Why Most Corporate Retreats Fail


One of the uncomfortable truths about exercise, I’m discovering, is that change requires changing. Until I convince my body that it’s really going to need to do something different, it’s not wasting any time on building strength I’m unlikely to use. I’m already regretting this analogy, but to bring it in for a landing – my daily jog to work over the last year was a predictable lumbering towards business as usual. I felt virtuous, but nothing happened.

A professional convinced me to switch it up with a visually unfortunate mix of skipping, jumping, resting and recovering. The aggregate energy output was the same, but my body was shocked into responding. Suddenly I had entered the space of possibility. And suddenly I could lift up my well-fed toddler without hurting either of us. If I want to be able to continue to do so, it’s clear I can’t go back to the same predictable movements.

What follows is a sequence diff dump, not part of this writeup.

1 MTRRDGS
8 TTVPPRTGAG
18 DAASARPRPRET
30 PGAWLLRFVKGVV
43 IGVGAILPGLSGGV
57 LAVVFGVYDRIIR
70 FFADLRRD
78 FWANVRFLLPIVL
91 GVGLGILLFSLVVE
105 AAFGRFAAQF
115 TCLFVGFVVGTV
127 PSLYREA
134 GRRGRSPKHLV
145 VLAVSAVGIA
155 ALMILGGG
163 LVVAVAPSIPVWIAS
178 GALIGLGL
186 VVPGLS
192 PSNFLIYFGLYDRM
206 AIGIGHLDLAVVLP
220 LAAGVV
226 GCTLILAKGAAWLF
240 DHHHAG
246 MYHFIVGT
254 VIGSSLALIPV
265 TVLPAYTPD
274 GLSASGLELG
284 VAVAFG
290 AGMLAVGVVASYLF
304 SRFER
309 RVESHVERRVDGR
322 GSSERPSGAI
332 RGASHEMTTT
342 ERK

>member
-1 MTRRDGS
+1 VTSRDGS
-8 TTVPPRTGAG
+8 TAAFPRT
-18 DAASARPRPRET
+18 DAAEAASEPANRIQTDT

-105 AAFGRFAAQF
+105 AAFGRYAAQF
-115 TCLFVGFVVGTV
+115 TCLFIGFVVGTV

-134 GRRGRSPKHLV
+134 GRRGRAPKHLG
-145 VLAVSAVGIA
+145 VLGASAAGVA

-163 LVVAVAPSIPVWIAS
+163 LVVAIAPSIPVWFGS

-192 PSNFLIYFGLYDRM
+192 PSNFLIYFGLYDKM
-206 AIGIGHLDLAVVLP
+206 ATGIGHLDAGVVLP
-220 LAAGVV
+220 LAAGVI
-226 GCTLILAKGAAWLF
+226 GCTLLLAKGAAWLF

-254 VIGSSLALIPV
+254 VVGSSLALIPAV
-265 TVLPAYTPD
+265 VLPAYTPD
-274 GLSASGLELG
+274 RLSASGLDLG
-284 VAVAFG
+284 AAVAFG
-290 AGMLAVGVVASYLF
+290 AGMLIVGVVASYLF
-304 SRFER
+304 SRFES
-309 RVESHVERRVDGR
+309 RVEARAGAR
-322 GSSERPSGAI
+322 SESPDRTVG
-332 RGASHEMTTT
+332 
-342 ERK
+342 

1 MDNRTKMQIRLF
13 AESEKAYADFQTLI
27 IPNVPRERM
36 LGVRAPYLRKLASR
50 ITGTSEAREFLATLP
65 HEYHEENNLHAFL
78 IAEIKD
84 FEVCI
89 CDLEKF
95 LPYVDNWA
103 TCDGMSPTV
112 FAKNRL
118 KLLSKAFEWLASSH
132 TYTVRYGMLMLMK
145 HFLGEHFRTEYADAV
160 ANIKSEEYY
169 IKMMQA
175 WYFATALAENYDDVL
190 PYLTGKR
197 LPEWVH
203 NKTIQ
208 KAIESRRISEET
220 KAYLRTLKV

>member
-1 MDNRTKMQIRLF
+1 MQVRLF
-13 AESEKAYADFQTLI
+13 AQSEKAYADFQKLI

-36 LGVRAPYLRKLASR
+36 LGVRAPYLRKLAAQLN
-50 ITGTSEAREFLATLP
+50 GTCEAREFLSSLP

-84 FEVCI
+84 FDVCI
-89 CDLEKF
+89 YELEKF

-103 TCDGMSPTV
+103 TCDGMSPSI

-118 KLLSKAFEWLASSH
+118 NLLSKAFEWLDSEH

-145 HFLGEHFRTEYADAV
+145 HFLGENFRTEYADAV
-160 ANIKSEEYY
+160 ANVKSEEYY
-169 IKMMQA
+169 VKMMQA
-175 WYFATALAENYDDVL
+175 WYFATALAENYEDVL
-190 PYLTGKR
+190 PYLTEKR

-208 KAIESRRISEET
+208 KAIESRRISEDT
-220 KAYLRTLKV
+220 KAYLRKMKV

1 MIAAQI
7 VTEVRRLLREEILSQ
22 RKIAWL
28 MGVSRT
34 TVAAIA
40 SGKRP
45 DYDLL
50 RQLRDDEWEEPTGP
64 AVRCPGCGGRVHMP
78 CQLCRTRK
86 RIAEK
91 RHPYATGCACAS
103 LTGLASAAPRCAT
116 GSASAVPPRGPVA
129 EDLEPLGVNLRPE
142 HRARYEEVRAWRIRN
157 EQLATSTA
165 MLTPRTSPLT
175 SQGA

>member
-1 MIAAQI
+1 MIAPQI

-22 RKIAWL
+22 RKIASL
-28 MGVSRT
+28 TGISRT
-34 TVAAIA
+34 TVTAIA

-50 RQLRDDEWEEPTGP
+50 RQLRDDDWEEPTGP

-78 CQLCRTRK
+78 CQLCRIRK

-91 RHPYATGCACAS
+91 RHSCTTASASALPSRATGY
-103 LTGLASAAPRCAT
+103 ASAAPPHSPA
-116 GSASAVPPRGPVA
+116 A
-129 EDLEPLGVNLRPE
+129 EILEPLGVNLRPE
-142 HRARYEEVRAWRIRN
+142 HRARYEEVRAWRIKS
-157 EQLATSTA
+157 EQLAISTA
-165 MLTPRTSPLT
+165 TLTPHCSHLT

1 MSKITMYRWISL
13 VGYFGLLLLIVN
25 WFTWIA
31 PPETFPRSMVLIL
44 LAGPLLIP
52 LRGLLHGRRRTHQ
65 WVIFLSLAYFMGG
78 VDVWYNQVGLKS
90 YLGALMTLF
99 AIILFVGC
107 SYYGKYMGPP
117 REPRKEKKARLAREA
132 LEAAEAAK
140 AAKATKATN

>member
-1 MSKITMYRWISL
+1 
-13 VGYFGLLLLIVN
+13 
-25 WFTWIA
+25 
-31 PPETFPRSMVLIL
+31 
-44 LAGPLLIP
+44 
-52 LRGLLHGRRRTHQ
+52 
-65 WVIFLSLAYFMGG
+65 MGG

Organizational change is not that different.  Firms are smart organisms that won’t go to the trouble to adapt unless something new really is required of them. Take your team off-site and encourage them to behave differently – to get crazy and creative in an organization built for head-down execution — and chances are good that they’ll do it. For that day. But send them back to the same job design, performance metrics and culture, and the sparks of innovation you saw on that ropes course will be quickly snuffed out.

Like service excellence, organizational change is the logical output of a system designed to produce it. When off-sites are linked to larger, systematic change processes, they can be great ways to introduce or reinforce new rules of engagement. When they’re a once-a-year yoga class designed to break your organization’s treadmill habit, very little is likely to happen. 

 Ok, no more body metaphors. Ever again.

One Response to Why Most Corporate Retreats Fail

  1. Cl Creek says:

    Finally someone who agrees with me. Corporate retreats are a lot of fun, but you are guaranteed a change in behavior; Its called the Hawthorne effect, people change their behavior when they know they are being watched.

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